User:Woozle/blog/2009-07-04 1602 Joshing in the Men's Room
Joshing in the Men's Room2009-07-04 1602
The lack of posts has not been due to lack of events but rather too many to keep up with. Here's what happened today.
The reasoning was as follows:
- The last time anyone tried to take Josh swimming at the Duke Faculty Club, he refused to get in the water but seemed content to play in the playground.
- Josh had found his swimsuit and towel, and was carrying them around the house.
- Therefore: Perhaps he would like to be taken to the playground at the Duke Faculty Club!
Brilliant, yes? We can walk there from our house, crossing only one real road, by taking the jogging trail -- thus giving Josh a pleasant and relatively safe walk into the bargain. Seems like an all-around winner.
I put off doing this for several days after thinking of it, on the theory that it should be held in reserve for when Josh was clearly wanting to go out and there clearly was time to do it (e.g. a Saturday, like today). Josh had been showing clear signs of boredom all day, was carrying his swimsuit and towel around, and we had run through the list of alternatives, so it seemed like time to try it.
Everything went fine at first. (Actually, at first he wouldn't come along; he was probably hoping his grandparents would be picking him up to go somewhere, but eventually he decided that I was the best bet.) He followed me all the way down Pinecrest, across 751, and through the jogging trail -- somewhat reluctantly, but without any significant problems.
He showed signs of excitement as the pool came into view, but he did not try to go in the main FC entrance and came along to the playground area with no problems. He orbited the playground a few times (balancing on the railroad ties), tried one of the structures, orbited some more... and eventually showed signs of wanting to go.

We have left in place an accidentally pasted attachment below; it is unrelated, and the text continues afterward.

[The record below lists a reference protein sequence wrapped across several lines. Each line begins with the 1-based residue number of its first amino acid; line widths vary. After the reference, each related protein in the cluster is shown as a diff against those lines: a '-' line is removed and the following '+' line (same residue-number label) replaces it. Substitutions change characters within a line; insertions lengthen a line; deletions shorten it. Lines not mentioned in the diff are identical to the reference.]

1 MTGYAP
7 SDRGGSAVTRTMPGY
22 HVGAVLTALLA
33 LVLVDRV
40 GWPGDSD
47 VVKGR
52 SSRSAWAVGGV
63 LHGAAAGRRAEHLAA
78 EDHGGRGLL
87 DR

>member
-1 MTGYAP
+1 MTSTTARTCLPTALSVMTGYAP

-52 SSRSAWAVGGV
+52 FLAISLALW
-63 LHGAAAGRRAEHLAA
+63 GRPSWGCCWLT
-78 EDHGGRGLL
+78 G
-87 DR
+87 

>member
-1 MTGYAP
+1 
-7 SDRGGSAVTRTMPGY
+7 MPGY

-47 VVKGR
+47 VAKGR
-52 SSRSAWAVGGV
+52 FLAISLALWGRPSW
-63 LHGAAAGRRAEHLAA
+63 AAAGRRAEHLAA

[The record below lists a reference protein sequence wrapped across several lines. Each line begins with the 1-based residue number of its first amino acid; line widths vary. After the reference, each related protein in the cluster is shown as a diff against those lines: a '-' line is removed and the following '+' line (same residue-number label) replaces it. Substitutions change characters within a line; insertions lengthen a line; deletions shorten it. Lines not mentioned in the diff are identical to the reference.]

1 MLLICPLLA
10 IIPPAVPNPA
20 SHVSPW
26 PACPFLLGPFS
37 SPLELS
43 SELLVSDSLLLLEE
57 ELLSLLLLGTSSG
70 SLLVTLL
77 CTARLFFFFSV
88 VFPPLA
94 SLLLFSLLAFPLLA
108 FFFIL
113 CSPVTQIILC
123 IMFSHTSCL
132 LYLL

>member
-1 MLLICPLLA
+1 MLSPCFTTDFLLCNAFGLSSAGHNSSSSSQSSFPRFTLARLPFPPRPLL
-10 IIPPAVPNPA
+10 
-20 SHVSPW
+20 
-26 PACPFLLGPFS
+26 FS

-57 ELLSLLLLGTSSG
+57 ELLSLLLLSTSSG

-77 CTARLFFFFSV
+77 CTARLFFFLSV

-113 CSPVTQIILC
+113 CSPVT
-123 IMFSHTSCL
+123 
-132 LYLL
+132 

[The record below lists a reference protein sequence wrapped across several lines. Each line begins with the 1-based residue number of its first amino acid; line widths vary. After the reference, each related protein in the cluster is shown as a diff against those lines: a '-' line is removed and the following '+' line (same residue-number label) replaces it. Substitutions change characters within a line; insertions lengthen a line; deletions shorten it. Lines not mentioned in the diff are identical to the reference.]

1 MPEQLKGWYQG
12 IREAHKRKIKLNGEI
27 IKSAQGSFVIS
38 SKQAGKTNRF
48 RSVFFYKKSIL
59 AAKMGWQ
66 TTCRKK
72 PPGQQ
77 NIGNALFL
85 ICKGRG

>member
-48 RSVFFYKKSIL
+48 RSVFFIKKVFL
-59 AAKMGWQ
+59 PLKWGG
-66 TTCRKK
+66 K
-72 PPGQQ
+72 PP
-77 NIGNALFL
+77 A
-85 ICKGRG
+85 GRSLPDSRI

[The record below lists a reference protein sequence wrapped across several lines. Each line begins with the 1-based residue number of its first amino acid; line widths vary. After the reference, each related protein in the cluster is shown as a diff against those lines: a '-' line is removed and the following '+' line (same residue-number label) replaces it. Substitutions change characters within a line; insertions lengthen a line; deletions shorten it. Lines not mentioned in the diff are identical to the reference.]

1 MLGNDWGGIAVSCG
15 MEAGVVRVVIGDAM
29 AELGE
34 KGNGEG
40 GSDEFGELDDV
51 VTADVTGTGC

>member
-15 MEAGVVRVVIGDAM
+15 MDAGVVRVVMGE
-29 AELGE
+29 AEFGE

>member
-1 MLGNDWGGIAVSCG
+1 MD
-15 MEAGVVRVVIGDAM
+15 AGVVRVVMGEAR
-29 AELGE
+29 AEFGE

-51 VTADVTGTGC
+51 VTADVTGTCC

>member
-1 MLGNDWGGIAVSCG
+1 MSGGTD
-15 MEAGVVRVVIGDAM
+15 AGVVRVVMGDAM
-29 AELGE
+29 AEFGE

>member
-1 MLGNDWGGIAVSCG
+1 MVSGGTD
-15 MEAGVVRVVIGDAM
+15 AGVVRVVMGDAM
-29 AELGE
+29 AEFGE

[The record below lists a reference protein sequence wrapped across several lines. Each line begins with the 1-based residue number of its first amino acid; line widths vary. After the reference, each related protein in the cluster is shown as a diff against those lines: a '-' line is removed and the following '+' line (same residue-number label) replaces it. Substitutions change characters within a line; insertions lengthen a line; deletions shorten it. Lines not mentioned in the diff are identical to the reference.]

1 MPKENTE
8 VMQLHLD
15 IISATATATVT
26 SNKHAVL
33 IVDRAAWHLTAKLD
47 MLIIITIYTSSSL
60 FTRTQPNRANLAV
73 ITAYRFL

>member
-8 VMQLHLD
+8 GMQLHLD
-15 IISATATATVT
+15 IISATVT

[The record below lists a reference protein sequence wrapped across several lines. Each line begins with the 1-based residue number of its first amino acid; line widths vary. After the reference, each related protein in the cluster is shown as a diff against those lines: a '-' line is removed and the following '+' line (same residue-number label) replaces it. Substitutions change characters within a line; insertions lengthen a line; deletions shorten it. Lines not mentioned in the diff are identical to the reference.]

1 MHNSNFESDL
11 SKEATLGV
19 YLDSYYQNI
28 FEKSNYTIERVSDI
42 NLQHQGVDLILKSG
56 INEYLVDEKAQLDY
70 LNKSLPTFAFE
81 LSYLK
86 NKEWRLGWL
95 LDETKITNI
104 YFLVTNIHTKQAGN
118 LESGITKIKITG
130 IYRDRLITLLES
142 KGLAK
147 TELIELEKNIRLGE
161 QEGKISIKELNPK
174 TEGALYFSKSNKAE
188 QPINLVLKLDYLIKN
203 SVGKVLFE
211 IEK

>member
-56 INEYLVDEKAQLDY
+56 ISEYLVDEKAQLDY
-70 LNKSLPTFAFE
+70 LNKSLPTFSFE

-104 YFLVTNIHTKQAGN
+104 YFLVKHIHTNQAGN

I cued him that we were going home, and we started walking back towards the main entrance to the FC -- which is where the trouble began. He tried to force his way past me into the FC entrance; I grabbed him and forced him away -- at which point he dropped the towel and bathing suit he had been carrying the whole time, doubled back and ran around the right side of the building, across some landscaping, and quickly ducked into the men's changing room.
That was when I called Sandy for a rescue. I ducked my head in quickly to see if he was causing problems, and he was just sort of walking around... so I went back out and sat outside in a spot where I could corral him if he came back out. (If I were inside the changing room, it would be easier for him to escape -- and he would be more likely to try to get away from me.)
When Sandy arrived about 8 minutes later, I handed her all the things I was carrying (bathing suit, towel, water bottle) and went into the changing room to retrieve him -- and found him just taking off the last of his clothes.
He refused to put anything back on, either -- and from experience I know that even two of us cannot make him get dressed if he doesn't want to. He tried to run out of the changing room too, and I only just barely stopped him by slamming the door closed (Sandy -- who was waiting outside -- confirms that nobody was trying to get in, but this could have been nasty if someone had been.) So we have one stark naked adult-sized 16-y.o. boy running around, one maybe-10-y.o. naked boy in a shower peeking out looking a bit worried, and me (who doesn't like being in men's changing rooms at all even under the best of circumstances).
I told Sandy about the situation, and she very sensibly handed me his swimsuit -- which he happily put on -- and then escorted him out the door held his arm rigidly when he tried to duck towards the pool (why wouldn't you go there when we wanted you to, silly boy?), and he basically cooperated the rest of the way back to the car and didn't fight the idea of going inside the house.
And that's the end of the adventure, except to note that this is now on the list of things I am never, ever going to try to do again with Josh unless someone else is responsible for dealing with the situation.